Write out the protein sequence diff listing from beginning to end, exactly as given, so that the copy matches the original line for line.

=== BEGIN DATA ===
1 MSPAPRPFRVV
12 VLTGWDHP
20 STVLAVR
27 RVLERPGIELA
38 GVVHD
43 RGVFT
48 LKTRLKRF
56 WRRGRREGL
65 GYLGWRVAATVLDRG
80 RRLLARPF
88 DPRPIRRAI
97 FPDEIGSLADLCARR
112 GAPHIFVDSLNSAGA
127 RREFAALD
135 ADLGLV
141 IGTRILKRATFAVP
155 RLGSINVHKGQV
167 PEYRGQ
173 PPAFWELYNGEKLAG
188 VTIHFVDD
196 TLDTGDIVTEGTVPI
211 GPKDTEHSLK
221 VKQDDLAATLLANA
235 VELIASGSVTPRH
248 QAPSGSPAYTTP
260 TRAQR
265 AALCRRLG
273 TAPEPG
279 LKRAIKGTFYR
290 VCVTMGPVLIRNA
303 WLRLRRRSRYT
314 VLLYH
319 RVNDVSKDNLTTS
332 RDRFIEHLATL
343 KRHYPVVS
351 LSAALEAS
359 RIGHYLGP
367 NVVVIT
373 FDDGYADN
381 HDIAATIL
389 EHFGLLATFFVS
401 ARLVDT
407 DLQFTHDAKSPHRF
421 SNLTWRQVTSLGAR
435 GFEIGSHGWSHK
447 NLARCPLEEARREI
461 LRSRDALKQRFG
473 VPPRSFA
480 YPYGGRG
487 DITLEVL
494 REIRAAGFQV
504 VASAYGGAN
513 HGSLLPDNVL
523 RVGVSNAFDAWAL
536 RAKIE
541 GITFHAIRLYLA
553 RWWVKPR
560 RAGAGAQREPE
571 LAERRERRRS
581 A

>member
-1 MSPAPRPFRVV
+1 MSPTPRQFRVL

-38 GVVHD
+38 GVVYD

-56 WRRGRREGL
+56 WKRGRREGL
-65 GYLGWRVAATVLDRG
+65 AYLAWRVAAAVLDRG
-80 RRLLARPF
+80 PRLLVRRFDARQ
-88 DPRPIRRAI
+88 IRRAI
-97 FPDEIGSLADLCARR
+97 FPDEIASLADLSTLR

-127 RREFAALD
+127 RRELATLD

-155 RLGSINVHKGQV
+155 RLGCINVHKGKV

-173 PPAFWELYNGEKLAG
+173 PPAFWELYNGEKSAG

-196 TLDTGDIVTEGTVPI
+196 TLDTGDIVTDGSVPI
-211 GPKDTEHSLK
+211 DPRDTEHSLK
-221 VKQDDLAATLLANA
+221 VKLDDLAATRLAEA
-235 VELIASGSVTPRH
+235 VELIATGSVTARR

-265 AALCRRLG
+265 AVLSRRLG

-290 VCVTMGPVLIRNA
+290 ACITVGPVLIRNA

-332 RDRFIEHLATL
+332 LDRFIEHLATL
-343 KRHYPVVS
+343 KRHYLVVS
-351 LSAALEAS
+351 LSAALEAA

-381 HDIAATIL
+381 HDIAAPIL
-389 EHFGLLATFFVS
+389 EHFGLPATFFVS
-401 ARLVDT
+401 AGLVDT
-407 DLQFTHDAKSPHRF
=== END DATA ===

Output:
1 MSPAPRPFRVV
12 VLTGWDHP
20 STVLAVR
27 RVLERPGIELA
38 GVVHD
43 RGVFT
48 LKTRLKRF
56 WRRGRREGL
65 GYLGWRVAATVLDRG
80 RRLLARPF
88 DPRPIRRAI
97 FPDEIGSLADLCARR
112 GAPHIFVDSLNSAGA
127 RREFAALD
135 ADLGLV
141 IGTRILKRATFAVP
155 RLGSINVHKGQV
167 PEYRGQ
173 PPAFWELYNGEKLAG
188 VTIHFVDD
196 TLDTGDIVTEGTVPI
211 GPKDTEHSLK
221 VKQDDLAATLLANA
235 VELIASGSVTPRH
248 QAPSGSPAYTTP
260 TRAQR
265 AALCRRLG
273 TAPEPG
279 LKRAIKGTFYR
290 VCVTMGPVLIRNA
303 WLRLRRRSRYT
314 VLLYH
319 RVNDVSKDNLTTS
332 RDRFIEHLATL
343 KRHYPVVS
351 LSAALEAS
359 RIGHYLGP
367 NVVVIT
373 FDDGYADN
381 HDIAATIL
389 EHFGLLATFFVS
401 ARLVDT
407 DLQFTHDAKSPHRF
421 SNLTWRQVTSLGAR
435 GFEIGSHGWSHK
447 NLARCPLEEARREI
461 LRSRDALKQRFG
473 VPPRSFA
480 YPYGGRG
487 DITLEVL
494 REIRAAGFQV
504 VASAYGGAN
513 HGSLLPDNVL
523 RVGVSNAFDAWAL
536 RAKIE
541 GITFHAIRLYLA
553 RWWVKPR
560 RAGAGAQREPE
571 LAERRERRRS
581 A

>member
-1 MSPAPRPFRVV
+1 MSPTPRQFRVL

-38 GVVHD
+38 GVVYD

-56 WRRGRREGL
+56 WKRGRREGL
-65 GYLGWRVAATVLDRG
+65 AYLAWRVAAAVLDRG
-80 RRLLARPF
+80 PRLLVRRFDARQ
-88 DPRPIRRAI
+88 IRRAI
-97 FPDEIGSLADLCARR
+97 FPDEIASLADLSTLR

-127 RREFAALD
+127 RRELATLD

-155 RLGSINVHKGQV
+155 RLGCINVHKGKV

-173 PPAFWELYNGEKLAG
+173 PPAFWELYNGEKSAG

-196 TLDTGDIVTEGTVPI
+196 TLDTGDIVTDGSVPI
-211 GPKDTEHSLK
+211 DPRDTEHSLK
-221 VKQDDLAATLLANA
+221 VKLDDLAATRLAEA
-235 VELIASGSVTPRH
+235 VELIATGSVTARR

-265 AALCRRLG
+265 AVLSRRLG

-290 VCVTMGPVLIRNA
+290 ACITVGPVLIRNA

-332 RDRFIEHLATL
+332 LDRFIEHLATL
-343 KRHYPVVS
+343 KRHYLVVS
-351 LSAALEAS
+351 LSAALEAA

-381 HDIAATIL
+381 HDIAAPIL
-389 EHFGLLATFFVS
+389 EHFGLPATFFVS
-401 ARLVDT
+401 AGLVDT
-407 DLQFTHDAKSPHRF